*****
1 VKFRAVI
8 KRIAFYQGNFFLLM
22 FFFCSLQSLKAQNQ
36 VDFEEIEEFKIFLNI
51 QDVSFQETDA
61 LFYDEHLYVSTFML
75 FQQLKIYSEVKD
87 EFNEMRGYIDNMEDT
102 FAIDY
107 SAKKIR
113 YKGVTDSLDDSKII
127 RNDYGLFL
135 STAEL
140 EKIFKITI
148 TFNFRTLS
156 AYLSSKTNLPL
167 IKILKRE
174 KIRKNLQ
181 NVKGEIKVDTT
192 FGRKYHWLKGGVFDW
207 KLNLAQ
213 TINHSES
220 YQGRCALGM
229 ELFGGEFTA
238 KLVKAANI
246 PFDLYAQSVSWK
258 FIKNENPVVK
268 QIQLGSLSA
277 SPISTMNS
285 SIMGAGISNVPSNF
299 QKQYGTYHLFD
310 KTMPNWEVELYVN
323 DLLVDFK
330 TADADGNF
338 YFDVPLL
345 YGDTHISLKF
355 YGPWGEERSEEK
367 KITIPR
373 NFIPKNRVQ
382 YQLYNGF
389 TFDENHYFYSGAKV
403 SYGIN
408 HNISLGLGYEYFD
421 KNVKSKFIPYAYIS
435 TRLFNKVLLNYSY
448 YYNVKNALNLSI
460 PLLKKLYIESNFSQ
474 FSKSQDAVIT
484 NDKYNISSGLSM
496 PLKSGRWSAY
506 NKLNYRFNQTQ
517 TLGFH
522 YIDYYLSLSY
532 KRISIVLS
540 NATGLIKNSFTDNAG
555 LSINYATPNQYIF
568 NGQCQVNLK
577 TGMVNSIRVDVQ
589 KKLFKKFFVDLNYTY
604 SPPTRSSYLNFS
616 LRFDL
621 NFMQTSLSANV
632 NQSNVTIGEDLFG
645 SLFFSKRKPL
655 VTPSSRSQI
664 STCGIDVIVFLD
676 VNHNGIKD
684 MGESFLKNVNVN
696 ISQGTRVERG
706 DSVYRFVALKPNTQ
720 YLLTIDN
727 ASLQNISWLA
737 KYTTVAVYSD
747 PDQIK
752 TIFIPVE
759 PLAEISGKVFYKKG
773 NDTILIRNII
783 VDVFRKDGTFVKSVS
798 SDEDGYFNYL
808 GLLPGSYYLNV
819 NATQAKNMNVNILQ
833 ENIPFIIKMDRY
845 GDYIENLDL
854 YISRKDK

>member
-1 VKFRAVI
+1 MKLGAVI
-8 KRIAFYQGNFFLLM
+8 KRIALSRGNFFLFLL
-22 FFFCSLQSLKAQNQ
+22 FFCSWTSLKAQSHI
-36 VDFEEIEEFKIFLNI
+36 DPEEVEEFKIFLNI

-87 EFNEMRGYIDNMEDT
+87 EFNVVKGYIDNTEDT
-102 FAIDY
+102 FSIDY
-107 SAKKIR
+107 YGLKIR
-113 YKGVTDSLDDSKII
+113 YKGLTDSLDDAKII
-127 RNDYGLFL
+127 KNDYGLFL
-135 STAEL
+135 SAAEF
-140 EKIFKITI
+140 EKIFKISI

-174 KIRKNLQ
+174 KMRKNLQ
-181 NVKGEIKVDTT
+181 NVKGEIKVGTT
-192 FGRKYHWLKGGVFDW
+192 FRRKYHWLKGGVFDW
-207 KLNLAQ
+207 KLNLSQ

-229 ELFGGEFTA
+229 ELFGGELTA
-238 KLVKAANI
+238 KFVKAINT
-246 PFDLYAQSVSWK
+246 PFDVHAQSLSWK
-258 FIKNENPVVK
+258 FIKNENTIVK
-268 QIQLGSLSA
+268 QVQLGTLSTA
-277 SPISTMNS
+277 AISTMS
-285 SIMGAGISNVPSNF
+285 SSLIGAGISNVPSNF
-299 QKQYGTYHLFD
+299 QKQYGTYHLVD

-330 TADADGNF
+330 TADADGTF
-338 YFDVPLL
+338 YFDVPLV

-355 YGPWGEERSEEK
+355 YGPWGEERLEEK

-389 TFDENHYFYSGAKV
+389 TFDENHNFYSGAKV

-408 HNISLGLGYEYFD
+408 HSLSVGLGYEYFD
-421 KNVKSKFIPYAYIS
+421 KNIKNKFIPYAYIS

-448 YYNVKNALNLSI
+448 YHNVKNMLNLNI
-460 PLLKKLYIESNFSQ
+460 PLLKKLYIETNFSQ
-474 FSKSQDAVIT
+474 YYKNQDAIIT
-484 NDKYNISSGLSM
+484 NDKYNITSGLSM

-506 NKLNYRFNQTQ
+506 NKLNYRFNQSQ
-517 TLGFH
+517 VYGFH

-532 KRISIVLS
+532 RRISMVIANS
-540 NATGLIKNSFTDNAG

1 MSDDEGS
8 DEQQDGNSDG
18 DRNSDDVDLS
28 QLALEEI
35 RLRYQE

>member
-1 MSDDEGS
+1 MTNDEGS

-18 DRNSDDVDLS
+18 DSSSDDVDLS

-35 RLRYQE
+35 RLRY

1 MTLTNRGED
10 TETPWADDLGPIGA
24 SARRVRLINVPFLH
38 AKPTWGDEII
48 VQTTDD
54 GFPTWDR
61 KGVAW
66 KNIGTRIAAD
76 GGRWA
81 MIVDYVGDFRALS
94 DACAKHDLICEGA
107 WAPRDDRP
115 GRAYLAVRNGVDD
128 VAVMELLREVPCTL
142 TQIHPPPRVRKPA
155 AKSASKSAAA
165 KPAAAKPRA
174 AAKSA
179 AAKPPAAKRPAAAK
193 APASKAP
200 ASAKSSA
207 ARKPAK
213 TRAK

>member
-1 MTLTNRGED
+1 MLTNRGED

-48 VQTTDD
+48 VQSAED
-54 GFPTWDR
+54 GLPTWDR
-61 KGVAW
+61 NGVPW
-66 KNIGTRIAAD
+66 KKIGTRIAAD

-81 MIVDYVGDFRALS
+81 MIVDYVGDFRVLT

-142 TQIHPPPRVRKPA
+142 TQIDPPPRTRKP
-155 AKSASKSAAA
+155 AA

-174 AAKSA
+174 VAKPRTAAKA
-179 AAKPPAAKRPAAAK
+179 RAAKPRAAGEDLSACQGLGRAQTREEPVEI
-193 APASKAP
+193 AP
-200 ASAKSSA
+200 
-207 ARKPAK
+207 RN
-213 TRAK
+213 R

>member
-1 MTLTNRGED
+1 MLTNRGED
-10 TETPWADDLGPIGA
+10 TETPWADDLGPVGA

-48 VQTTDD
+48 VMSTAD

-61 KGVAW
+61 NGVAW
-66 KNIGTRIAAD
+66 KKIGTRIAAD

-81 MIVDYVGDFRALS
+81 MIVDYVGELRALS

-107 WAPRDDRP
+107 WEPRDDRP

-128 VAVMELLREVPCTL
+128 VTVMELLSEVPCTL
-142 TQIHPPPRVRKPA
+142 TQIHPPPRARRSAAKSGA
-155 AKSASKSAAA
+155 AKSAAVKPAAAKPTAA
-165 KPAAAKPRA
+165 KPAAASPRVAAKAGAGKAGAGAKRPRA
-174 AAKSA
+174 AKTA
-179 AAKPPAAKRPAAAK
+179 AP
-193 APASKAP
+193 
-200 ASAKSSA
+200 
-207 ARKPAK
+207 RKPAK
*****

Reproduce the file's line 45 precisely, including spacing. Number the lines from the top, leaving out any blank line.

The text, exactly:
435 TRLFNKVLLNYSY